The Right Track Programme


This morning I read a story in The Aucklander about The Right Track programme which is an intense program for first time motoring offenders to get them to think twice in the future about boy racing, drinking and driving and other motoring activities that are dangerous to themselves and innocent bystanders.

According to the police this programme is having good results, but it seems that funding from Manukau City Council is going to end. They said that it was never a long term exercise.

Amongst other things members of the programme visit the Otara Spinal Unit and meet survivors who now need a wheelchair for their mobility. Funeral Directors talk to them about how they have to pick up body parts after an accident and try to put them together for funeral viewing.

It’s all about having the ambulance at the top of the cliff according to John Finch who developed the programme which is a world first.

My father in law has had throat cancer and as a consequence had a laryngectomy. In conjunction with the NZ Cancer Society he visited many primary schools and told his story. He let the children have a look at the whole in his throat and see how he can talk. He let them ask questions and gave them honest answers. It’s interesting how onto it kids are. He has dozens of letters from students saying that they will never ever smoke. I would say he has probably saved at least one or two lives, which probably represents a six figure sum at least to our health system.

An ambulance at the top of the cliff has to be significantly greater than the cost of mopping people of the road after a needless accident, but unless funding is found, this excellent and selfless service will disappear.

I wrote a song about situations that kids find themselves. It’s called One More Time Around the Block and you can hear it at Music Forte.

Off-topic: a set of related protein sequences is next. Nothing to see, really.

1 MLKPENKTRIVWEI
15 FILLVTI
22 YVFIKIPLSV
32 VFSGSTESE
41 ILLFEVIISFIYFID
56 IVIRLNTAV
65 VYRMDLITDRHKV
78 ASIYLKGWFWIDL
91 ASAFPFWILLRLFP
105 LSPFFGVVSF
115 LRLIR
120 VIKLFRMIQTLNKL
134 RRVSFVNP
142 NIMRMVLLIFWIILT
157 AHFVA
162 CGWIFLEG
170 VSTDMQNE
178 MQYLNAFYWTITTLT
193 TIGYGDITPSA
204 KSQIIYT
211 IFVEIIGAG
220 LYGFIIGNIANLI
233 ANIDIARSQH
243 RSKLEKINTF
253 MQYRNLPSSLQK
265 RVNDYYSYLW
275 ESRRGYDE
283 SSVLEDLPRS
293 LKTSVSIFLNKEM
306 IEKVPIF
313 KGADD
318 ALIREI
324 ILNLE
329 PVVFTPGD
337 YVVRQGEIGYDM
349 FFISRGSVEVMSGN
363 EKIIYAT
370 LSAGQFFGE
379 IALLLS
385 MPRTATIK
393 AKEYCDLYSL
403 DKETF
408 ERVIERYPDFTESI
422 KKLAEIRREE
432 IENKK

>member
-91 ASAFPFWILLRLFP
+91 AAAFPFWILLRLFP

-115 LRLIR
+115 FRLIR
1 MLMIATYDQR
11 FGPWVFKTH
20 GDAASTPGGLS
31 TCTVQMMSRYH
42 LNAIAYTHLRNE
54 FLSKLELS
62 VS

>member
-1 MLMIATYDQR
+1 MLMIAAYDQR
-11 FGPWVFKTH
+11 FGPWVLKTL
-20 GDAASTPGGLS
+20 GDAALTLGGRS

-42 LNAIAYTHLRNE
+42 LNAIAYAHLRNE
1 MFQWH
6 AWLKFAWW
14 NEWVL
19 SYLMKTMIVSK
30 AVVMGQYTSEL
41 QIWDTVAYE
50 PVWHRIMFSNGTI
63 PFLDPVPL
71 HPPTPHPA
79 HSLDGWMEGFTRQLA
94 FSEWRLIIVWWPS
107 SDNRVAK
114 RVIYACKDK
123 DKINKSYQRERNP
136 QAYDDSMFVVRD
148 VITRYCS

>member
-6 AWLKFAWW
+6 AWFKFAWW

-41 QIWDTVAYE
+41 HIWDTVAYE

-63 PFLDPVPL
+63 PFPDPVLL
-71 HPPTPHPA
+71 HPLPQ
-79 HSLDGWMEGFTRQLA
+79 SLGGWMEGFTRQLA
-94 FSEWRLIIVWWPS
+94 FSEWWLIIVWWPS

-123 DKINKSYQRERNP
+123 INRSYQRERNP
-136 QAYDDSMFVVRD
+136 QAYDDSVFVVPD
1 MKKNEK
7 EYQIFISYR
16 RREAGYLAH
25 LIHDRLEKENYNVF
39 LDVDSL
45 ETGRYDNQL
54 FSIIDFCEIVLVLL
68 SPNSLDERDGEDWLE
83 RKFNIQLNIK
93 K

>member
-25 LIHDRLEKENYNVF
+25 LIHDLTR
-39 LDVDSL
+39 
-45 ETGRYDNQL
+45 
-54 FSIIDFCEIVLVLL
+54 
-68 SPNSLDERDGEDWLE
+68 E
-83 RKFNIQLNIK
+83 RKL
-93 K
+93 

It thundered down the road like a young boy racers dream

The Rockford Fosgate sub beat like a life support machine

They never saw what hit them on the wrong side of the bend

They didn’t have an inkling that their lives were going to end.

The mourners stood in silence dressed in dark clothes, mostly black

A mother screamed her lungs out, cried “I want my baby back”

Their friends stood round in circles, still not coping from the shock

They said they be five minutes, one more time around the block.

They were best of friends like they were tied at the seam

They knew what each was thinking and they shared the same big dreams

They were just young men in the prime of their life

Their futures lay before them, empty pages still to write.

But now those days are over and their lives have been snuffed out

The sub’s no longer thumping and their hearts have lost their clout

If only they had listened, if only they had stopped

They said they’d be five minutes one more time arouind the clock.

And now the music’s playing and the mourners begin to pray

They sing the Lord’s Prayer and ask themselves

Why did it end this way?

The V8’s sound like thunder, can’t you hear the engine’s roar?

Car horns sound a last salute with feat flat to the floor

Wish we could have changed the outcome, wish we could have stopped the clock

They said they’d be five minutes, one more time around the clock

They said the’d be five minutes, one more time around the clock.

While this blog is starting to get a good following, I would love to get more readers and encouraging me to keep writing. If you feel that my blog is interesting I would be very grateful if you would vote for me in the category of best blog at the NetGuide Web Awards. Note that the form starts each site with www whereas my blog doesn’t and is of course https://luigicappel.wordpress.com.

Thanks so much for your support:)

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The hospital is the best place to be when you are sick, or is it?


Lately there have been a spate of stories about medical misadventure in the news, focussed on hospitals in New Zealand. Tales of drugs being given to the wrong patient, the wrong limb being operated on, things left behind inside the body after the wound has been stitched and lots more. Stories like Mistakes Kill 40 and Death Tally have been around for years.